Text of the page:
Nichole Collins MacMillan

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A Blog Post

Not a lily, but the message is the same…

ZinniaThis flower happened to me this week.

My kitchen window is lined with tiny glass vases. I like the way they catch the afternoon light even when they are empty.   One is a tiny Patron bottle that holds the story of a birthday celebration with a friend. Another is a tiny syrup bottle from Cracker Barrel and reminds me of a women’s Christmas luncheon in a church fellowship hall where a strong and kind woman set a table with her grandmother’s china and placed a syrup bottle with a rose bud at each plate. All of the tables were different and beautiful but hers mixed old and new, heirloom and ordinary in such an honest way that I HAD to sit there.

From my kitchen window I can see my tiny garden. This spring, I filled a sliver of our new yard with infant herbs, vegetables, roses, watermelons, and my favorite summer flowers. I was most excited about a new-to-me zinnia in a clean chartreuse shade. I couldn’t wait to put this tall variety in the back of my border.

But I overcommitted in my garden this summer. The strip we carved out just isn’t big enough for peppers, squash, zucchini, herbs, roses, watermelon, sunflowers, AND zinnias. I sacrificed the squash early on. It was rotting on the vine anyway. The tomatoes have claimed most of the space and provided me with the happiest of summer flavors. There are so many I’m thinking of setting up a booth at our farmer’s market. The watermelon was a late addition and is only there because my youngest absolutely loves it so much. It has wound its way through my zinnias and roses creating a lush mess, but it makes me and my son happy to see our favorites together so we are going with it for this year.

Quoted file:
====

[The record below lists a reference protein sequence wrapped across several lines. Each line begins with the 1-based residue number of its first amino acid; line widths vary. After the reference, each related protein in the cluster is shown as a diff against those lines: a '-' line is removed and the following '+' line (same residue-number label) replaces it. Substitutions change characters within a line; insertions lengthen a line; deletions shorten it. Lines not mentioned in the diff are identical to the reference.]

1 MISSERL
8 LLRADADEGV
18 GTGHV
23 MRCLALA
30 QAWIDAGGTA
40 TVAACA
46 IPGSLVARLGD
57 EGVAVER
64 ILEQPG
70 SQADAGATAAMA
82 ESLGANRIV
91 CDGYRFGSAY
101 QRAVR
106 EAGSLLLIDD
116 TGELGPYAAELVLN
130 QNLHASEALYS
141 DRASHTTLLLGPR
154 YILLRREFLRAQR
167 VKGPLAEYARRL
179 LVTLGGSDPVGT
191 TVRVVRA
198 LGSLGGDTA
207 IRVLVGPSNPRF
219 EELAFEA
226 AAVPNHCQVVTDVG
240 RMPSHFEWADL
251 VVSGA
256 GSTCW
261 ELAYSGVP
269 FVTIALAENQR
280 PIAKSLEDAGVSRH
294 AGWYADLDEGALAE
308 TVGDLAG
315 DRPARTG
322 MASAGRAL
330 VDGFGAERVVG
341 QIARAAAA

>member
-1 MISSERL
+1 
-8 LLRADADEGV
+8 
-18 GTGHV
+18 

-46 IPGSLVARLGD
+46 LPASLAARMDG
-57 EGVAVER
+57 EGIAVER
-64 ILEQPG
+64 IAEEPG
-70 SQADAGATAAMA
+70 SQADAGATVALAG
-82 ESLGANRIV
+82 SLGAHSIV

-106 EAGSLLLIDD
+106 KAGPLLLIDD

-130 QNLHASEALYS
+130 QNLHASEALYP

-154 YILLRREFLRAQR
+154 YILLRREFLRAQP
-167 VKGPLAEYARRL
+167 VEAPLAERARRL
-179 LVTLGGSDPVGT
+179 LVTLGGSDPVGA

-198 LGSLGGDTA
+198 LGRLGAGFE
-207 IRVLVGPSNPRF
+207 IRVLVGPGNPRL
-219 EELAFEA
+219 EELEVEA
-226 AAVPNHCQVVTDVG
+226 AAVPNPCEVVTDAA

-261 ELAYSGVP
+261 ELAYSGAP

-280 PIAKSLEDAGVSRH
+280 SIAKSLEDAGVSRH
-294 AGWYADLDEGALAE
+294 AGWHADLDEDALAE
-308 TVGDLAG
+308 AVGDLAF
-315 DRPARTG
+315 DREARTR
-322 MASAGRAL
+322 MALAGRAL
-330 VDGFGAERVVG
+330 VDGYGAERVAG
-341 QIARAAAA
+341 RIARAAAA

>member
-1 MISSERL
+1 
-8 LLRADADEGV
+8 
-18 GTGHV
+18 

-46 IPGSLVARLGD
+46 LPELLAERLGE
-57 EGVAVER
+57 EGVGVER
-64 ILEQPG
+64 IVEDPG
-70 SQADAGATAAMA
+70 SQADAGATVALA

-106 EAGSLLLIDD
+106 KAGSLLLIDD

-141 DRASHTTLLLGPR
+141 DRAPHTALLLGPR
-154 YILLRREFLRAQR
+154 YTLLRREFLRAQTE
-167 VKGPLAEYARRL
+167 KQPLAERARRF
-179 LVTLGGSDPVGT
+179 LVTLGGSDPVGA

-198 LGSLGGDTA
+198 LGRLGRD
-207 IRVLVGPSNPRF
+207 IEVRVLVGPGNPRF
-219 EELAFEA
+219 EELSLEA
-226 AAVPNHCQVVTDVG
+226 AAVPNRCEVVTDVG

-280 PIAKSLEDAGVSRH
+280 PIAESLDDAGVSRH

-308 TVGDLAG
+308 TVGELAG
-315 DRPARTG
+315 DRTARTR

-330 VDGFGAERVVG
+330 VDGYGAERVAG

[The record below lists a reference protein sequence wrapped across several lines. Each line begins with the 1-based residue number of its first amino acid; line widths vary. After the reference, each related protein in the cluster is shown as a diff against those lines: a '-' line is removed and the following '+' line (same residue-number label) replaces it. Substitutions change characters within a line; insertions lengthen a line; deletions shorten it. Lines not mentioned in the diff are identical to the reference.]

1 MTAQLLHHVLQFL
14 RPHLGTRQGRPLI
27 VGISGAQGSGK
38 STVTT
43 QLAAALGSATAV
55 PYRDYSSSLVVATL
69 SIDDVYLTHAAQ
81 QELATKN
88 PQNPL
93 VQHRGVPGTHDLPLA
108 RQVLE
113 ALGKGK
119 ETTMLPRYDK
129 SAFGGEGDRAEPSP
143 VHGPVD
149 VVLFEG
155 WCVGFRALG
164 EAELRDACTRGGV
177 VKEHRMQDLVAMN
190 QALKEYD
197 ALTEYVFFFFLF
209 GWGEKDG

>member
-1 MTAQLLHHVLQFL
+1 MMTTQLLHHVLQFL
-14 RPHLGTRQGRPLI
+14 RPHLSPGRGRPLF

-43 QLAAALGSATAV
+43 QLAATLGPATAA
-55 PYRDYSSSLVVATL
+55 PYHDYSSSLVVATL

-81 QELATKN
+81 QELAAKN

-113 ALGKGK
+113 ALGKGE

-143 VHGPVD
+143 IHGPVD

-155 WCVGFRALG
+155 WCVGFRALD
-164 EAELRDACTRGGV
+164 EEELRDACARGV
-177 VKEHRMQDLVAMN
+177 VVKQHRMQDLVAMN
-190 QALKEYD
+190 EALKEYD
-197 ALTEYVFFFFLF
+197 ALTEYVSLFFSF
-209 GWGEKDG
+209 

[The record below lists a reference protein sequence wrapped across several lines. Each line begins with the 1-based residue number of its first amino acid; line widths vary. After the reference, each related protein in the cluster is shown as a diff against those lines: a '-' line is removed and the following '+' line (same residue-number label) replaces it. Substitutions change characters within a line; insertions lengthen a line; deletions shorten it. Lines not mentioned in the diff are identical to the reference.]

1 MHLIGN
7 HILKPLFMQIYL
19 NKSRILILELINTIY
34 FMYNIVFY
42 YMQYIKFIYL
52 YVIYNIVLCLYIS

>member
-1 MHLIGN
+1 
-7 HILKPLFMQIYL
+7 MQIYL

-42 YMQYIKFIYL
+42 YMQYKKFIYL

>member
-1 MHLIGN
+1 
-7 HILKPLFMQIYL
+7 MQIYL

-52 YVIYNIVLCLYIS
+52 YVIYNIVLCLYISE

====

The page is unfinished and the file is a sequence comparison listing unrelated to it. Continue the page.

Because of all of the chaos that is my little garden, the chartreuse zinnia has not turned out to be the show-stopper I was hoping it would be. There have only been a few blooms and each seems to have a bit of rust on a leaf or a petal. From the kitchen window, I can barely see them.

This week, though, I went out to cut a few blooms to fill my kitchen window vases. There are pinks and yellows and oranges. I cut the one chartreuse one that looked pretty good.

Five little stems can change everything for me in the kitchen, but I wasn’t expecting the little green zinnia to steal my heart. In the midst of preparing dinner for our family, I turned to the sink to see the afternoon sun highlighting the little row of flowers. For the first time, I didn’t notice the imperfections of the zinnia. Instead, I saw all of the tiny little details that make up her beauty. In her center is a crown of stars – little blossoms within the blossom that are perfectly formed. Her two leaves spread from the arch of her stem like a dancer – or a child – spinning in the grass. She is reaching for the sun and opening herself as a gift to the world. And she is.

My little zinnia isn’t without flaws. She probably wouldn’t win a prize in a flower show (but when I put her picture on Facebook, she drew more praise than most anything else I posted that week). And she won’t be around forever. Her days in my kitchen window will be with me – I hope – for a long time. She called me to gratitude for sunlight, color, and shadow. She reminded me that each of us is so much more than our tiny imperfections. She moved me to praise the Maker who crowns each of his creations and fashions each of our beautiful, tiny parts. She beckons me to open my heart and share myself with the world. And she says simply, “Do not worry. Do not worry. Do not worry. The God who made me also made you. The God who knows even me also knows you. As you delight in my color, and shape, and the light on my face, so the One who made and knows and loves us both delights in you. Trust. Spin. Share. Shine.”

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